How to Use a Public Restroom

originated by:Nick Sintos, Ben Rubenstein, Yvonne Lee, Anonymous (see all)  Wikihow

Public restrooms are not always the cleanest places to visit. Even a clean public restroom can harbor many, many germs just by dint of the fact that so many people use the same facility all day long. In a survey undertaken by Kimberley-Clark, it was shown that 39% of those surveyed worry about getting germs from public restrooms more than from any other source. Here are some tips to avoid all of those nasty germs and bacteria and to make your experience of using a public restroom a more pleasant one.

Steps

  1. 1

    When entering a stall, take a look at the toilet seat first. Use toilet paper to wipe off the seat and use a seat cover if one is available. Many pharmacies and outdoor stores now carry tiny packs of toilet seat covers and it can’t hurt to toss a pack into your handbag or backpack to take wherever you go.

  2. 2

    Avoid toilets that have dirty or wet surfaces. Do not sit on the seat but hover above it. If this is difficult for you, find something to hold onto such as a handle or the toilet paper dispenser. Ladies – try the Tyra method to keep your underwear clean.

  3. 3

    Avoid using a toilet that does not flush properly or at all. If your bodily waste is rising up in the loo, give this one a miss and put in a message to management to fix it quickly.

  4. 4

    Dispose of sanitary wear appropriately in boxes provided. Use toilet paper to lift the box and ensure that your sanitary item falls into the box properly. Not only is it unhygienic to leave a used sanitary item in the wrong place, it is also thoughtless to those who end up cleaning it out. It’s your mess, pack it out properly.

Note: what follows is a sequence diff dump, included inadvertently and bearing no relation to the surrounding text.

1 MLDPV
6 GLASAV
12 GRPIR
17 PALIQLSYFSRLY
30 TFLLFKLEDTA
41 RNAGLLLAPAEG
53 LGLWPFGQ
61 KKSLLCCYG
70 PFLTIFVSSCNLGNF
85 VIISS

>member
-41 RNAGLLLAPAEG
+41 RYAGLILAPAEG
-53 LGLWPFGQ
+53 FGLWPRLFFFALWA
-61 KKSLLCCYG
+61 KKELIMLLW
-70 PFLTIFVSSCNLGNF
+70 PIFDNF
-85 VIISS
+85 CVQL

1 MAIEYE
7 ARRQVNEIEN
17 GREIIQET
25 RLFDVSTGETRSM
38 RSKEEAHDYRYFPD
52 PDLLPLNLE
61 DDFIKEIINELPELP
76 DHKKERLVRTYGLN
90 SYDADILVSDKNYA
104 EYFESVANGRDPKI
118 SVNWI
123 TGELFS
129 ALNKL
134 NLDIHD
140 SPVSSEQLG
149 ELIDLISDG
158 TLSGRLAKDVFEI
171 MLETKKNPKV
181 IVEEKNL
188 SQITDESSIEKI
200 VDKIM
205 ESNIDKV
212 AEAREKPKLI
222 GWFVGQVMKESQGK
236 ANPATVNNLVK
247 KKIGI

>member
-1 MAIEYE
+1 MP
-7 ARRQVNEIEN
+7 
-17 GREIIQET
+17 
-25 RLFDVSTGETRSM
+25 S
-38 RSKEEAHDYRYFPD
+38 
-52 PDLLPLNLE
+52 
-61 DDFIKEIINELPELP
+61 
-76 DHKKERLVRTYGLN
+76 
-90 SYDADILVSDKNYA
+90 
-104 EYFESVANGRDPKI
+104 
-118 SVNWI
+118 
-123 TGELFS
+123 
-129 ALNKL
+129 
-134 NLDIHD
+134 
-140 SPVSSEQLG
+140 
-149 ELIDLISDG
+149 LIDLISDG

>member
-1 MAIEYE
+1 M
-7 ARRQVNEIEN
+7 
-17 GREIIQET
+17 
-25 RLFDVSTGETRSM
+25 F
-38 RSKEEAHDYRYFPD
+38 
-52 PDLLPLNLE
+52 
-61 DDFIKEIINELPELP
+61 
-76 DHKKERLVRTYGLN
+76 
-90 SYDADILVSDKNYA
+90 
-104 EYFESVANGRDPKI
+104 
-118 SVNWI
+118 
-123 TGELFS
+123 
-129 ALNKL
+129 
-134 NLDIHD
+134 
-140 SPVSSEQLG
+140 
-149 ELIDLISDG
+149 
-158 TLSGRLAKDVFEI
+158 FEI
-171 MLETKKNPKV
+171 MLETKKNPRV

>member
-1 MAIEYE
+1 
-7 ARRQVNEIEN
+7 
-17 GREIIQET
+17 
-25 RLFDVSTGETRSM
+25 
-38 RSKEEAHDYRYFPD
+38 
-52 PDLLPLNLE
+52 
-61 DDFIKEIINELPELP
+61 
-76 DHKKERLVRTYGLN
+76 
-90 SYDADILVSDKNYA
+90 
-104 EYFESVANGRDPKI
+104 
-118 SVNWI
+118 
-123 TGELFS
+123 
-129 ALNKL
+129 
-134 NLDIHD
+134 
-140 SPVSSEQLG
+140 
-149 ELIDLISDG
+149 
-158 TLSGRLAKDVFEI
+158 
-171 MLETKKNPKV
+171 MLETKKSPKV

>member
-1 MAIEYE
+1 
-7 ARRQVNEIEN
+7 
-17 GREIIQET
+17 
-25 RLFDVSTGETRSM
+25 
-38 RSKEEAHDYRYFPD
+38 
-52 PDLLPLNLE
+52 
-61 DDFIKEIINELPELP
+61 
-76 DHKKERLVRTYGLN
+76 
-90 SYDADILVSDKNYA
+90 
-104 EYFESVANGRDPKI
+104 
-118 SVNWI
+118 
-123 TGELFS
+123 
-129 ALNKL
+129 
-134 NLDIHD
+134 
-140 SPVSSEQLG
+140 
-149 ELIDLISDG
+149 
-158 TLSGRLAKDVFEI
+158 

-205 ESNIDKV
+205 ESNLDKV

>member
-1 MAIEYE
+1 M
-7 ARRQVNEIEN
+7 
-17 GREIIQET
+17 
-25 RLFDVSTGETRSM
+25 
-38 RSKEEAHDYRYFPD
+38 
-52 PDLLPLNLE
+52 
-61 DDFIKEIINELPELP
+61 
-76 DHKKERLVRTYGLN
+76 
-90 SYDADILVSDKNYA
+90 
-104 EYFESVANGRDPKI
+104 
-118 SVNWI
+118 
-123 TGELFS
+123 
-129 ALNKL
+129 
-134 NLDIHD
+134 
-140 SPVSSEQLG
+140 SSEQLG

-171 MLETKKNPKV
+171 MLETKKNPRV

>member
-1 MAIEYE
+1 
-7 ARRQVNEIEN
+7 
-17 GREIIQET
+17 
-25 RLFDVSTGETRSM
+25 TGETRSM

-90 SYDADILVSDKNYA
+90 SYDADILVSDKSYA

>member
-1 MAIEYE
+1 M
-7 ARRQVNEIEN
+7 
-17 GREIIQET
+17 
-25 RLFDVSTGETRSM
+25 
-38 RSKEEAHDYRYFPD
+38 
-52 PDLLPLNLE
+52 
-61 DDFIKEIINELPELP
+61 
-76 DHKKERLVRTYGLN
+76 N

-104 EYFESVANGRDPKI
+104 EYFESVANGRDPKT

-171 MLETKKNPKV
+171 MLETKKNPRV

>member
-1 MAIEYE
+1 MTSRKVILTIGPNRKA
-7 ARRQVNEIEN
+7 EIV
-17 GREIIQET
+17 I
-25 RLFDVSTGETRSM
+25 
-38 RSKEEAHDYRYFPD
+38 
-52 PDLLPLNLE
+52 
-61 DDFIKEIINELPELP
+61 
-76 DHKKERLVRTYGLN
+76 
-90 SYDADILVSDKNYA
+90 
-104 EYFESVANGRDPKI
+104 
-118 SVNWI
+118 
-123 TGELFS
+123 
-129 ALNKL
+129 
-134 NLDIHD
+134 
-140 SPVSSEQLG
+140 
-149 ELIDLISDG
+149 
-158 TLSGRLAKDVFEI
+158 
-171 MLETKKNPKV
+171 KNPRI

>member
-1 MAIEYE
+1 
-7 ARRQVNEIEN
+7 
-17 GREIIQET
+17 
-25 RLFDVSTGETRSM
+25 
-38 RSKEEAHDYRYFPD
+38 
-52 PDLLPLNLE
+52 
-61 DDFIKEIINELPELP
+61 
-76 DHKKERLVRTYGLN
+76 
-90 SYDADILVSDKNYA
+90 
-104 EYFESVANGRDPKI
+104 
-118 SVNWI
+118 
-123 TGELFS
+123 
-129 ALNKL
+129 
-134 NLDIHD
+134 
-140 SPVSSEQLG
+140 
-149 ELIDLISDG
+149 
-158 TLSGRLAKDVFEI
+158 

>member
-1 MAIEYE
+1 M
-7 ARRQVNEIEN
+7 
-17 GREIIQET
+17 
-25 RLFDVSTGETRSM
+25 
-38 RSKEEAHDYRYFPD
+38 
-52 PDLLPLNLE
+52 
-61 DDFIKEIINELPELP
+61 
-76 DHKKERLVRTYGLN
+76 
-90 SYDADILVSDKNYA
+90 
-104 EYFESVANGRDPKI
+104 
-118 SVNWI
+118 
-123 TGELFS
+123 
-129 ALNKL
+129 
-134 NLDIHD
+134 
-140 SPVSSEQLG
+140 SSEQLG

5. 5

    Use toilet paper to flush the toilet flusher. Only touch the flushing mechanism with toilet paper and quickly dispose of this piece of paper into the flushing toilet. If you are in a hurry, or don’t want to lean over the toilet, push the flush handle with your shoe.

  6. 6

    Face away from the flushing toilet and exit quickly. Airborne particles could cause germs to reach your respiratory passageways, so it pays to leave quickly or put the lid down or face away.[1]

  7. 7

    Use toilet paper to open the toilet door. It stands to reason that the inside latch of the toilet door is dirtier than the outside latch. Use a small piece of toilet paper to open it with and dispose of this paper immediately in the bin upon exiting.

  8. 8

    Wash your hands – always. Wash your hands using soap for at least 20 seconds under running water, preferably longer. Although many places are stingy on hot water, use it if it is available as it is more efficient in destroying germs.

  9. 9

    Dry your hands using the dryer or paper provided. Some places use cloth towels that circulate in a dispenser – be sure to move the towel onto the next clean space, otherwise you will be wiping your hands on the previous person’s space. Note that hot-air dryers are less sanitary because bacteria fester and thrive in the hot, moist vents. Use paper towels, if possible.

  10. 10

    Use a small square of toilet paper or hand-drying paper to open the door that leads out of the toilets. It may sound finicky but after all your hard efforts to wash your hands, do you really want to touch a door handle when the person before you who didn’t wash his or her hands just turned the doorknob? No, didn’t think so.[2]

  11. 11

    Tell management about poorly maintained restrooms. Unless you’re traveling in a part of the world where toilet hygiene isn’t exactly number one priority, these days most companies or local authorities responsible for managing public restroom facilities want to be told when their toilets are in disarray. Complaints from consumers do matter and the more, the better. If you don’t get a response or the standard doesn’t lift, contact your local health department and lodge a complain

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